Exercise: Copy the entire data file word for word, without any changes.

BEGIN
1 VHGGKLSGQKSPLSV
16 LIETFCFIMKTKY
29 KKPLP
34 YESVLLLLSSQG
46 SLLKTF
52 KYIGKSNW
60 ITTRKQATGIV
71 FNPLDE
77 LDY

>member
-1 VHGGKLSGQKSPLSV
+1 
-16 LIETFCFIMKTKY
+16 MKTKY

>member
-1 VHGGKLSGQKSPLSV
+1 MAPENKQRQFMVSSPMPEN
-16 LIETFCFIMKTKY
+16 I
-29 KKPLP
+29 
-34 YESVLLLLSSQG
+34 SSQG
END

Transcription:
1 VHGGKLSGQKSPLSV
16 LIETFCFIMKTKY
29 KKPLP
34 YESVLLLLSSQG
46 SLLKTF
52 KYIGKSNW
60 ITTRKQATGIV
71 FNPLDE
77 LDY

>member
-1 VHGGKLSGQKSPLSV
+1 
-16 LIETFCFIMKTKY
+16 MKTKY

>member
-1 VHGGKLSGQKSPLSV
+1 MAPENKQRQFMVSSPMPEN
-16 LIETFCFIMKTKY
+16 I
-29 KKPLP
+29 
-34 YESVLLLLSSQG
+34 SSQG